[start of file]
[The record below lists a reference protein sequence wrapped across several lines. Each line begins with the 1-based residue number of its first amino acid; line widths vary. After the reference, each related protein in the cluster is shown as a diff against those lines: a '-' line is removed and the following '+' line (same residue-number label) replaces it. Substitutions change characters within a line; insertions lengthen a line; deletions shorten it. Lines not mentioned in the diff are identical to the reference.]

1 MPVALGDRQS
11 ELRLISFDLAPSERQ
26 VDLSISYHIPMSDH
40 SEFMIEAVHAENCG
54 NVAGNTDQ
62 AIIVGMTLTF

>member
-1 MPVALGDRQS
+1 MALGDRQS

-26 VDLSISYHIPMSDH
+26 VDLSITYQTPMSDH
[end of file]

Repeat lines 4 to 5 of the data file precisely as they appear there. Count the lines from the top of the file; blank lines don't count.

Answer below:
26 VDLSISYHIPMSDH
40 SEFMIEAVHAENCG